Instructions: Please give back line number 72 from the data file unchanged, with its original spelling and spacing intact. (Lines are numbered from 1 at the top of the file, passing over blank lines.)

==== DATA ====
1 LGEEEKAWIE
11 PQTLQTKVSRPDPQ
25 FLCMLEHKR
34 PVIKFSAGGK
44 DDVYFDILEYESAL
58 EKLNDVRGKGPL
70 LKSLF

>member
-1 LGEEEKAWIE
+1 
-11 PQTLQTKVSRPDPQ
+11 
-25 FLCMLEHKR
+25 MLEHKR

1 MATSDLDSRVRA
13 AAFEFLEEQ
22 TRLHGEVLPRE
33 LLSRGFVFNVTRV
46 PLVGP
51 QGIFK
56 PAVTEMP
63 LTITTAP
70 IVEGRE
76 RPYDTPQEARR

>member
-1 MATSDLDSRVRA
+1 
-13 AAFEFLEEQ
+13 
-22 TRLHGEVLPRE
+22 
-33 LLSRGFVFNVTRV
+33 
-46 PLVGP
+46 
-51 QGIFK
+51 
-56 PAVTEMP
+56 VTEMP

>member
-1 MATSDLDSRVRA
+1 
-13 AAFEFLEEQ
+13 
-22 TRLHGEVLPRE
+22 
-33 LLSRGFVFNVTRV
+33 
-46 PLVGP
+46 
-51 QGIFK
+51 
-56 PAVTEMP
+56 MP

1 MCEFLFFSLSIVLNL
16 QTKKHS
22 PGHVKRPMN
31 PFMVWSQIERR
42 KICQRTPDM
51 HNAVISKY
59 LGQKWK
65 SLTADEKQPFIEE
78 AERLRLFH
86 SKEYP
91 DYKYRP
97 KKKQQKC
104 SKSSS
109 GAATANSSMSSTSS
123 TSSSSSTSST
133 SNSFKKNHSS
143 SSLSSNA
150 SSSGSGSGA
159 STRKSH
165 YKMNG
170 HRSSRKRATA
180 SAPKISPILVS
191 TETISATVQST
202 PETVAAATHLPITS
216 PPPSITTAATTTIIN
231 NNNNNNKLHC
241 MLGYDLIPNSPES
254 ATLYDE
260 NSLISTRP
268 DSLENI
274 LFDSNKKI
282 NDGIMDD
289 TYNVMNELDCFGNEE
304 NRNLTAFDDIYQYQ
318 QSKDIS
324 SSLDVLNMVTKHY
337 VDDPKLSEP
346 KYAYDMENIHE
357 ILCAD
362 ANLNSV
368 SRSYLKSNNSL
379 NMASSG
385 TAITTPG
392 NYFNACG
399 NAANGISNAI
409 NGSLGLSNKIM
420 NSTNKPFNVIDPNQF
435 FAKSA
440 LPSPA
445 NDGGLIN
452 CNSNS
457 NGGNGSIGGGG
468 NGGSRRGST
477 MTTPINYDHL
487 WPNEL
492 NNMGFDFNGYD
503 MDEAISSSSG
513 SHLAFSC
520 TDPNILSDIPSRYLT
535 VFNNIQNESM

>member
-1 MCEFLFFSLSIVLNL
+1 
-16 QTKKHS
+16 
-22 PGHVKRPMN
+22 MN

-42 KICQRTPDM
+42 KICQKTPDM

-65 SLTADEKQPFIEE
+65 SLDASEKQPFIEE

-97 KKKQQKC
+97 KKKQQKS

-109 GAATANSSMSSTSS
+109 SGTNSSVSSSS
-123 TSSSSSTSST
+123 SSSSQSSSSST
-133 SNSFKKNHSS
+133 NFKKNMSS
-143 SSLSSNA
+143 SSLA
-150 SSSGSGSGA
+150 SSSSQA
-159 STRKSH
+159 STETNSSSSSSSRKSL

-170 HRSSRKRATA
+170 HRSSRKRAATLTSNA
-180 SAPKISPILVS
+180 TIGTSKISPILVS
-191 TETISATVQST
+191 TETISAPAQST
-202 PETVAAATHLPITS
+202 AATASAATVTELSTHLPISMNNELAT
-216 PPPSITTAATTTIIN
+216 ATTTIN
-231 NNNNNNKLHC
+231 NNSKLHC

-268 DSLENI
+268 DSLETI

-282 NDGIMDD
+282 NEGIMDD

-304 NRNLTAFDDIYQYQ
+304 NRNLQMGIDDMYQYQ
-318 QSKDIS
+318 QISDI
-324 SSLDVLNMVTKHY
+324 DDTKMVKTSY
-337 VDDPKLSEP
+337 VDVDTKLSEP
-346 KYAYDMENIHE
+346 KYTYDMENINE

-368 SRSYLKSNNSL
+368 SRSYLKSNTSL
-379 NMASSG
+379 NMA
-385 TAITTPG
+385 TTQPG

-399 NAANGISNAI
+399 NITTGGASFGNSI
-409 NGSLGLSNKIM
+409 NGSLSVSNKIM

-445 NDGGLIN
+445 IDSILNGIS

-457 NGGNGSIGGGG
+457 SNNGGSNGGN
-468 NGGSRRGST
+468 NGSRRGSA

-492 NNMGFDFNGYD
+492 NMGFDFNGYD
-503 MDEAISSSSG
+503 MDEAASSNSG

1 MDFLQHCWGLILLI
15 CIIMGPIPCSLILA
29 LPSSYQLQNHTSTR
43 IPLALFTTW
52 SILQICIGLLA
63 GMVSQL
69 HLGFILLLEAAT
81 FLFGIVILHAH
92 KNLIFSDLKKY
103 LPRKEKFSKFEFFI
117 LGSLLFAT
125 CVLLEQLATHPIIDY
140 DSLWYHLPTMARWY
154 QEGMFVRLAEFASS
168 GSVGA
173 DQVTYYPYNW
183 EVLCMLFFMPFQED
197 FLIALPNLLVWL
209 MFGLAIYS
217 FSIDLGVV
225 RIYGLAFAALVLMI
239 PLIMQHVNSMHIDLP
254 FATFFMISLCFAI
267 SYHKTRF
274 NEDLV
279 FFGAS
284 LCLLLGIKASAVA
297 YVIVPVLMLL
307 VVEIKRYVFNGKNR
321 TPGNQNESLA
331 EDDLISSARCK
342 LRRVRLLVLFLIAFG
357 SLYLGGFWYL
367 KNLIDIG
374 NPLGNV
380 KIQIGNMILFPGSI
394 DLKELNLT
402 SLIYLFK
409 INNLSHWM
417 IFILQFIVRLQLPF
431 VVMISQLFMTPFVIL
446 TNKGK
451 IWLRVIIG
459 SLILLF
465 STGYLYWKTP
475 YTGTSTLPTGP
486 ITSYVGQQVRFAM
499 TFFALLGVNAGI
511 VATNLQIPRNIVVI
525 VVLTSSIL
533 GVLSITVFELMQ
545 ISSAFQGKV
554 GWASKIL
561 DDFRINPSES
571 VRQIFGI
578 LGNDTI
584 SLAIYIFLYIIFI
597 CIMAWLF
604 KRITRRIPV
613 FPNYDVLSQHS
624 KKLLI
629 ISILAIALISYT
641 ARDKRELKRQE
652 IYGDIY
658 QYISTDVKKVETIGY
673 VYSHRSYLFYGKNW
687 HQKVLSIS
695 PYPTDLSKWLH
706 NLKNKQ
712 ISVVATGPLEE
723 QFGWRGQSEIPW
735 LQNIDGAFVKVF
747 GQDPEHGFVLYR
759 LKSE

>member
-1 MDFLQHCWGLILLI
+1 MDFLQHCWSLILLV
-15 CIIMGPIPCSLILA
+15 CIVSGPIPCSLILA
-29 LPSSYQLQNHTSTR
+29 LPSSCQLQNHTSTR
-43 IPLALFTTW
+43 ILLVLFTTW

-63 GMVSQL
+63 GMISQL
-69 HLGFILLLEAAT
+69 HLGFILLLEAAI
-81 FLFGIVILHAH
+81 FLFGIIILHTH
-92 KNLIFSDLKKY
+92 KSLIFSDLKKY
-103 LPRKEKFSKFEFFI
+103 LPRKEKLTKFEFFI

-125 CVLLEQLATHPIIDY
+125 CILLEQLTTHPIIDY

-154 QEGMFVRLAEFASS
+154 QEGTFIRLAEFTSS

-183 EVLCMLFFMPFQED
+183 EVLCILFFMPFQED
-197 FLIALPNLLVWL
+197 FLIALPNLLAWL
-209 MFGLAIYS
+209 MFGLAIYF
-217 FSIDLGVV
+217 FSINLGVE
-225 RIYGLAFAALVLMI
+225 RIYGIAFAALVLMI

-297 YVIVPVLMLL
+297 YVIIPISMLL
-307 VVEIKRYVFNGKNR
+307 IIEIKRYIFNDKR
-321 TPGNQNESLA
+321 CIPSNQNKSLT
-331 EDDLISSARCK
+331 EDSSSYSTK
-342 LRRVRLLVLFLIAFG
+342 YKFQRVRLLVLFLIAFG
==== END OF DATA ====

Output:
150 SSSGSGSGA